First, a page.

Men are promoted faster and further than women, even in female dominated fields. Pay increases come as part of promotions. Additionally, promotion increases (generally) take into account the salary an employee had before the promotion. So women are twice handicapped here. Hiring and promotion decisions are made at the top, and a key factor in hiring and promotion decisions often involve the implicit question "which of these candidates is most like me/my expectation of a person in power?" So white men and women will more likely choose a white woman over a woman of color. Nearly everyone implicitly selects a white man, and justifies that selection even when no empirical date supports the choice. (such justifications include more prestigious internship experience, or a greater number of extracurricular activities, even when pitted against a woman who has more actual work experience in the actual field in question, or a better degree, or other actual indicators.) (the video addresses the greater numbers of men in higher positions, but not promotion speeds.)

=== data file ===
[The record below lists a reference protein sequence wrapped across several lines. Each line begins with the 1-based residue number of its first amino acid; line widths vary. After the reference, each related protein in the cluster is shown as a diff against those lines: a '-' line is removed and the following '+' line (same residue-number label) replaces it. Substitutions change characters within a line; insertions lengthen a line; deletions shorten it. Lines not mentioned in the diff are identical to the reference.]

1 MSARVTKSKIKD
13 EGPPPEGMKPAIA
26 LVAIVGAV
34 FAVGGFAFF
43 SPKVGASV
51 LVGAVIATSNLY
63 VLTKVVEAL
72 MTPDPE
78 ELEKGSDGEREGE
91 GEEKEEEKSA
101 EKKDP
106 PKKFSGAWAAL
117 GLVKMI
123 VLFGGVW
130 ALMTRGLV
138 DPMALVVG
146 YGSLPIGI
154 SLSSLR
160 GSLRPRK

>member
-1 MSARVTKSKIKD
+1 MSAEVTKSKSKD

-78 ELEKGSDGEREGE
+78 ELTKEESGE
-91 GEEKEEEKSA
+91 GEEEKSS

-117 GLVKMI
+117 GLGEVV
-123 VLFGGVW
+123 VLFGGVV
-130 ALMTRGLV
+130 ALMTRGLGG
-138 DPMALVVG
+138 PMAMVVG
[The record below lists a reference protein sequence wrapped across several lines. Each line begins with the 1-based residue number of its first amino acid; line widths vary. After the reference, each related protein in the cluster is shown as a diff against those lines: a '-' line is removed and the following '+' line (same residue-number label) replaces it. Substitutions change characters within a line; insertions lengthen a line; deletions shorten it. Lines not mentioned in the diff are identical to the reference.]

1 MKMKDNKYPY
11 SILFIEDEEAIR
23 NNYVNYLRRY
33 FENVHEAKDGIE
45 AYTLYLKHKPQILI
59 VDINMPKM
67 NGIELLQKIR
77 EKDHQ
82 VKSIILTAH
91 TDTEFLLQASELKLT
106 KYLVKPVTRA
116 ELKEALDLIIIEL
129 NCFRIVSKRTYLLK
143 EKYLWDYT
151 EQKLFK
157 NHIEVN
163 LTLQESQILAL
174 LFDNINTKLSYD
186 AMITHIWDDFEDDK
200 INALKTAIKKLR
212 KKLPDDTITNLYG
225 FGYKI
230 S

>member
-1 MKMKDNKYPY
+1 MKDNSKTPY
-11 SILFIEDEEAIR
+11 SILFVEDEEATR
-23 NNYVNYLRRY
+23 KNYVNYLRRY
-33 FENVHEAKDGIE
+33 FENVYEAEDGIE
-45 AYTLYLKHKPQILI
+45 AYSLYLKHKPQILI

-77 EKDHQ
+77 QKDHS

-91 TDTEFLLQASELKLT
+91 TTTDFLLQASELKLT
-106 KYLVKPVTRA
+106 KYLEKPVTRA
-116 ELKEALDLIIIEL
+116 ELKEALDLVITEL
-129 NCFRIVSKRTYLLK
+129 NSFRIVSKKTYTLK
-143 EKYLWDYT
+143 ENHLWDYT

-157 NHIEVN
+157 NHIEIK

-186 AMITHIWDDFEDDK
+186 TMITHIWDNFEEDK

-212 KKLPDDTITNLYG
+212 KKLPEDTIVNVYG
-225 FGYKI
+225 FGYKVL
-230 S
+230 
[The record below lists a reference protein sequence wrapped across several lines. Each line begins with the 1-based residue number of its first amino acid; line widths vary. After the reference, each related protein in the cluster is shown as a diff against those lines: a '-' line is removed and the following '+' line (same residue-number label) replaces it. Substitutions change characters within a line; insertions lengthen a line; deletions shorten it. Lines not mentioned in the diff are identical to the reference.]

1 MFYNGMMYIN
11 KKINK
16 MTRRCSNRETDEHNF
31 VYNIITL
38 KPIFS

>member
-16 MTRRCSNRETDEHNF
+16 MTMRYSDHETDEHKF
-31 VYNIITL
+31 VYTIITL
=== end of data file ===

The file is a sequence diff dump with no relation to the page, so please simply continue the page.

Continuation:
Marriage and children affect women's and men's pay in opposite ways. Married men (generally) see their pay increase relative to unmarried men, and married women (generally) see a decrease relative to unmarried women. Obviously, it's not immediate and overt. Married women are (generally) considered less devoted to work and are less often considered for promotions. Ditto for people with children. Even married woman are sometimes told in the workplace that they can't have a raise because other men in the organization "Have families to support" I wish I were kidding. This still happens. (the video partially addresses this)